Innovation usually starts with the seed of a simple idea. The challenge is to nurture that seed and let it grow into a product or service—without overcomplicating its initial simplicity.
In 2006, a team of designers at a small California firm called Pure Digital Technologies released a video camcorder that proved a big hit with consumers. A year later, it was rebranded as the Flip product line. From 2008-09, the video camcorder market soared 35% with 90% of that growth driven by Flip products.
The Flip’s instant popularity, what The New York Times later called “one of the great tech start-up success stories” of the decade, was based on the creators’ overriding goal of design simplicity. They applied the “30-second test” to the Flip prototype: a first-time user had to be able to turn it on and make it work within 30 seconds of handling it.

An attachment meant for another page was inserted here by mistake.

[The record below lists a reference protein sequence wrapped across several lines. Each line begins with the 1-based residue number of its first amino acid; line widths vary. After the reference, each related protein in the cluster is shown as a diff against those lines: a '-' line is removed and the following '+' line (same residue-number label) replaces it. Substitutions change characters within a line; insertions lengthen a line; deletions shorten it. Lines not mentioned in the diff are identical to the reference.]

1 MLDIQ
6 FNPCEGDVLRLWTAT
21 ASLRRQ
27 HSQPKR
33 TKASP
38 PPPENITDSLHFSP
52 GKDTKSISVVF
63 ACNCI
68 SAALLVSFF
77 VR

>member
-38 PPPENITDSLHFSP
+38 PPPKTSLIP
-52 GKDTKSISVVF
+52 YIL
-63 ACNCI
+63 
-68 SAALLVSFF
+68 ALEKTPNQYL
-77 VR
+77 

Retaining a simple, elegant design isn’t as easy as it sounds. As products evolve, “feature creep” can set in. Design engineers can keep adding features that they deem cool, but that most consumers don’t want or need.
The 30-second rule dictated many decisions for Flip’s design team. The camera only had four buttons (on/off, record, playback, delete) and did not ship with any installation CD or cables.
Flip’s creators initially sought to avoid printing any instruction manual. Eventually, they agreed to ship the device with a succinct “quick-start” guide. Their goal was to ensure every aspect of the camera was easy-to-use and unintimidating.
— Adapted from The Innovation Secrets of Steve Jobs, Carmine Gallo, McGraw-Hill.
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